After reading 50 memos about acquiring, retaining, or discarding reference tools, I was struck by the small number of reference tools the class, as a whole, decided to consider. The most common recommendations to keep or acquire were ESTC, EEBO, 19th STC, Evans, and Sabin. A few tackled NUC and NUCMC (National Union Catalog of Manuscript Collections) and even CCE (the Copyright Catalogue). A few of you considered bibliographic reference tools like Harner’s Literary Research or American Periodical Index.
Here’s what concerns me. There were few variations in what was selected. Was that because I mentioned the reference tools in my lectures? or suggested you practice them? If that’s the case, then are you looking at rare book reference tools that are in your libraries? on your reference shelves?
If you want to be effective librarians in a special collection / rare book library, you need to explore all the various reference tools at your disposal, print, microfilm, and digital; obscure, common, and unusual. Take 10-15 minutes every day to learn about a database or index. In the case of print tools, look at the forward, preface, and introduction. Study the end sheets and examples. Take a look at the various sections of the book, the index, the entries. How is it arranged? What is the date range for the entries? Take your time, look something up in the book.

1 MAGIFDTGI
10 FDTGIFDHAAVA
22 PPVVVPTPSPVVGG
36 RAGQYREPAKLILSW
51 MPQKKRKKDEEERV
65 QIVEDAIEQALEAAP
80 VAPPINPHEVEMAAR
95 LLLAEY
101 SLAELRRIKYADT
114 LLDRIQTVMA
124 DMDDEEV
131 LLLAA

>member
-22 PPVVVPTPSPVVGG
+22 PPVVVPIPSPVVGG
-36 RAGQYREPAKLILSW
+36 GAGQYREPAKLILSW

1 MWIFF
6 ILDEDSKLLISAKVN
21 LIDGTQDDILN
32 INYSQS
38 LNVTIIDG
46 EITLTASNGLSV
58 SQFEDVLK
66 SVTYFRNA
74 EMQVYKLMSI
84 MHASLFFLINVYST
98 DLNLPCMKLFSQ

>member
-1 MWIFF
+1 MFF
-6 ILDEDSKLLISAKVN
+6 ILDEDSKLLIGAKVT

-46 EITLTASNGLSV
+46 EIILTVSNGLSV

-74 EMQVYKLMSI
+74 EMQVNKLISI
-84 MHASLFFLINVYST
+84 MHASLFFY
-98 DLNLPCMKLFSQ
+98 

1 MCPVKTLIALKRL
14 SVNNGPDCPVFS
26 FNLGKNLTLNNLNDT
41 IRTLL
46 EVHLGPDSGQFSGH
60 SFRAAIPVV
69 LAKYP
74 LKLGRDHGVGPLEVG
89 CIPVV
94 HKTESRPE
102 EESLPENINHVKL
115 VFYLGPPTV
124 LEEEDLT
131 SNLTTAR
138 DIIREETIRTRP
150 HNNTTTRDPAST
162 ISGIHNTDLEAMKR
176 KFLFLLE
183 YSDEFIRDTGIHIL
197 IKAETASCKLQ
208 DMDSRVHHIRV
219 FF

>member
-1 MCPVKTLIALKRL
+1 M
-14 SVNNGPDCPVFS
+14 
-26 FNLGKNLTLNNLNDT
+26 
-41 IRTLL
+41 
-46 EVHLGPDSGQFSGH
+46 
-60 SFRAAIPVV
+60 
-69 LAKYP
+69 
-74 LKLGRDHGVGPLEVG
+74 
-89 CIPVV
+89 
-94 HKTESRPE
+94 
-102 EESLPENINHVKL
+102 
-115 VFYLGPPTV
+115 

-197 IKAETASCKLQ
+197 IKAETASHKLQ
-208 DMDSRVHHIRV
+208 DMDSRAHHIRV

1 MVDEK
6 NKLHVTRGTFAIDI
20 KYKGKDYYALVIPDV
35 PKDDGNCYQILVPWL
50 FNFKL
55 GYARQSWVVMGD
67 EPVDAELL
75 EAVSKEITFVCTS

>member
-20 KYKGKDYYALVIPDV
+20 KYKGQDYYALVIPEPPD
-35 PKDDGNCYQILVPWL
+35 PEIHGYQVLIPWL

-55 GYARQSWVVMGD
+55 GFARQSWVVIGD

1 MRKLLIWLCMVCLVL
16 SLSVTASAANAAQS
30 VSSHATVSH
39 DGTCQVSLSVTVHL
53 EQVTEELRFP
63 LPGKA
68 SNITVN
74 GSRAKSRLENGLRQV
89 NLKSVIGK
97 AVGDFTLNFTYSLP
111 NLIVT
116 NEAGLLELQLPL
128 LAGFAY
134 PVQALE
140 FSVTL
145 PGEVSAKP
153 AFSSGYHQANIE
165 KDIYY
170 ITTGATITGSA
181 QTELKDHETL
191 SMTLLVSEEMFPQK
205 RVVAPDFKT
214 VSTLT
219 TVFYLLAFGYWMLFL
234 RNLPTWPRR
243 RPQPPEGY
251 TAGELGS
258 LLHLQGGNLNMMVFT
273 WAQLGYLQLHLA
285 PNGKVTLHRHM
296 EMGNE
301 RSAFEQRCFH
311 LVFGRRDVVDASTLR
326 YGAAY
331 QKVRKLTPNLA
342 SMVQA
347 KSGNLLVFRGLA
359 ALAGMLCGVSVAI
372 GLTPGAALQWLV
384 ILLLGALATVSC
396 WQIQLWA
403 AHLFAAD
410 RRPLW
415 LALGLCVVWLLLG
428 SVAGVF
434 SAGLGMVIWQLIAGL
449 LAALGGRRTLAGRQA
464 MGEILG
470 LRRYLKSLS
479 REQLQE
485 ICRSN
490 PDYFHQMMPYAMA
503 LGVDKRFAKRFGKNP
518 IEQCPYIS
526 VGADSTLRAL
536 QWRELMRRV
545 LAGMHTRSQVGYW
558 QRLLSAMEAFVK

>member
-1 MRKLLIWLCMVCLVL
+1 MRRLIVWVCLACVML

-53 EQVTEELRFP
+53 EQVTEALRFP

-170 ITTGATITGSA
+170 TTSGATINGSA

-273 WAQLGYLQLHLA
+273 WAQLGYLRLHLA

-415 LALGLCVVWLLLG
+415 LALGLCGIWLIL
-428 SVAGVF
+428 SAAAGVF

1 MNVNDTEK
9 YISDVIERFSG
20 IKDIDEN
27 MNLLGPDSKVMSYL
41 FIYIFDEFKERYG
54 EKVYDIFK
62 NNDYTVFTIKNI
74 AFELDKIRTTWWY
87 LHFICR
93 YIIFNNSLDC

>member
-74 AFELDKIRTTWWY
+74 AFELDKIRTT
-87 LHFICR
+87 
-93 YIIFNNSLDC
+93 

For digital and online reference tools, look at the help screens, try some practice exercises, and think about how each database searches for information. Are there Boolean operators (AND, OR, NOT, ADJ) ? Start with subjects you know and work through the databases then more on to other subjects. Use the technique for this class – work through EEBO, ESTC, ISTC ECCO – think about how the databases are different and
similar, what searching features are there and what do the results look like. The more reference tools you explore, the more bibliographies and indices you examine (in various languages), the more comfortable and fluent you will become with rare book reference resources.
Learn a new reference tool every day (a skill that you will be required to do as a new professional) and you’ll be on your way to being a good reference librarian.